Taking a deep breath, I blew out all the candles on my cake and made a wish.
I want to drive a car one day, I said in my head.
‘Happy birthday, Shaz!’ my mum, Clare, 43, cheered.
It was February 2015 and my 17th birthday.
As my friends turned 17 and started driving lessons, I wistfully watched on.
I’d been diagnosed with epilepsy three years earlier after suffering a seizure out of the blue.
Since then I’d suffered with cluster seizures almost every day. I never got any warning signs before, so it was difficult for me to go out with my friends.
I missed out on birthdays, shopping trips and even my school formal.
Once, I collapsed in the street, and when I came round, confused, a stranger spat: ‘What do you expect being a druggie?’
I was horrified.
But from then, I was so worried I’d have a seizure that I barely went out.
‘You’ll never be able to drive a car,’ doctors told me. ‘It’s too dangerous.’
They prescribed medication which I took daily. But my dreams of being a paramedic were down the pan, as I needed a driving licence.
Then, in July 2015, on my day off from college, I had the house to myself while Mum was at work.
To keep myself busy, I decided to cook Mum a tasty roast dinner.
For the next half an hour, I busied myself peeling vegies while the oven heated up.
Then I covered the spuds in oil and stuck them in the hot oven.
When they started to turn golden brown, I pulled the tray out with a tea towel to turn the potatoes over.
Steam rose from the tray as the oil bubbled and spat.
Then the room went black.
The next thing I knew, I was lying on the floor, surrounded by firemen with a silver shock blanket wrapped around me.
What the… ? I thought, confused.
Then I noticed there were firies crowding around me.
It felt like my hands were on fire.
I glanced down, but couldn’t see anything as the foil was in the way.
The skin on my fingers felt tight and hot, and I couldn’t bend them.
‘You’ve had a seizure,’ said a fireman gently. ‘We think your arms were inside the oven when you collapsed.’
They gave me morphine for the pain and to bring the swelling down.
Paramedics called my mum who sped home.
‘I’ve been so worried,’ she sobbed when she saw me.
An ambulance took me and Mum to hospital.
‘How did the firemen find me?’ I asked Mum.
‘Luckily, the neighbour heard a bang and knocked on the door,’ Mum said. ‘When she didn’t get an answer, she called emergency.’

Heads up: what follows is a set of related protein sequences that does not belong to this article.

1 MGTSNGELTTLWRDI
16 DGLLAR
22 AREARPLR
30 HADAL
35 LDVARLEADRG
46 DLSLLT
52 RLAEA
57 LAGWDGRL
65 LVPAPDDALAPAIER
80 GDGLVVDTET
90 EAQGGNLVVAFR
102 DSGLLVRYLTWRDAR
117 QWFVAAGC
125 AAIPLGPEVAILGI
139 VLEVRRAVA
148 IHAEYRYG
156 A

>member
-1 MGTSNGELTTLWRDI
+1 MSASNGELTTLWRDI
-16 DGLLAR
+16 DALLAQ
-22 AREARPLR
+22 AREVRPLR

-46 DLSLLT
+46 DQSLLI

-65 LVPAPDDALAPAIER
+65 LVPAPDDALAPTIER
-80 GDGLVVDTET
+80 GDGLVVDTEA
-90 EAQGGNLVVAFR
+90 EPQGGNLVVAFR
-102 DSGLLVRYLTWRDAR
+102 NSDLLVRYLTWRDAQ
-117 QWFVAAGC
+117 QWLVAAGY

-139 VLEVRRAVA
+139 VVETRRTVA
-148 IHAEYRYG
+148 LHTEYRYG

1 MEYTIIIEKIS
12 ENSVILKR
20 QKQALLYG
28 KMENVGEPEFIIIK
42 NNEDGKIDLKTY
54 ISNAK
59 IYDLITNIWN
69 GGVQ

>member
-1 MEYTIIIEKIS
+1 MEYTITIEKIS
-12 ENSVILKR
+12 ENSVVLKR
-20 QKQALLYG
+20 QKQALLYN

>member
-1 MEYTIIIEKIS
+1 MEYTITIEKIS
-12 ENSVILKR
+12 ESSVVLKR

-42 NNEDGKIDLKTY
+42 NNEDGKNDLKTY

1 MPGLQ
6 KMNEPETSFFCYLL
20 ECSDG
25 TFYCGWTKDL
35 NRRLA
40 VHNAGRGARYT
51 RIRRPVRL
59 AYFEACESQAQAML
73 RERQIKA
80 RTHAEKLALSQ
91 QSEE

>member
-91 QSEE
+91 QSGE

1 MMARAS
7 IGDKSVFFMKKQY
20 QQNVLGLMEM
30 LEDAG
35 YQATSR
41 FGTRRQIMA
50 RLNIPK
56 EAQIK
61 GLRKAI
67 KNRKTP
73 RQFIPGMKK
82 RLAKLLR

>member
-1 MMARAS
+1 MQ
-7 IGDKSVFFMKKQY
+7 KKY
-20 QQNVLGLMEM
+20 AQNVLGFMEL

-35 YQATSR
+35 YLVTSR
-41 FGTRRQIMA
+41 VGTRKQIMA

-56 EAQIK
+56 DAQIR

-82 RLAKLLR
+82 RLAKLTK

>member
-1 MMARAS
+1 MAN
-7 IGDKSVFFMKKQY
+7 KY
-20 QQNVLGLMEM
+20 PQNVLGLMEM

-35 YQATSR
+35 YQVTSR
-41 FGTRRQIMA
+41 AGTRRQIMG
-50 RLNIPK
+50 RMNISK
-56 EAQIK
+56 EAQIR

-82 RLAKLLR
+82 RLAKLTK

Our neighbour knew about my epilepsy and I was so thankful she looked out for me.
According to paramedics, I’d been out cold for several minutes, while my arms and hands charred in the oven.
I’d been roasted alive!
Later that day, I was transferred to receive specialist care from a burns team.
‘You’ll need metal plates to support your fingers so you don’t move your skin while it’s healing,’ a doctor told me.
He told me my skin was too fragile to operate immediately but I would have surgery the next day.
The following morning, I was being prepped for my operation when the surgeon returned.
‘You’ve burnt through the blood vessels in your fingers, so the nerve endings have been ruined,’ the surgeon said. ‘I can’t guarantee we’ll be able to save your fingers.’
A sob escaped my throat.
‘I’m going to lose my fingers,’ I panicked to Mum.
After my three-hour operation, my hands were bandaged.
I prayed that my fingers had been saved and thought of everything I could do that I’d taken for granted.
Eating, typing, even pulling up a zip…
‘Thankfully your fingers are fine,’ the surgeon smiled, shortly after. Relief ran through me.
Two days later, I had a skin graft and then a second one a couple of days later.
Another week later, I glanced down while a nurse was applying a fresh bandage.
My hands were red raw. I burst into tears.
They look awful, I thought. This is my life now.
From then, I had physiotherapy every other day and gel was applied daily to minimise my scars.
From eating to getting dressed, I needed help from Mum to do everything. It was frustrating but I knew it would be a slow road to recovery.
‘You’re strong, you can get through anything,’ Mum assured me.
Last year, I had surgery to implant a brain nerve simulator into my chest.
This sends electrical simulations to calm down the irregular brain activity that leads to seizures.
Thankfully I’ve been seizure free for two and a half years. But I’m terrified that they’ll come back.
My fingers are still scarred and I cover them up every day. I even wear a jumper to the beach. And I’m unable to straighten the little finger on my right hand.
Epilepsy can be so dangerous. People don’t understand how life can change in an instant. One thing’s certain. I won’t cook a roast ever again. ●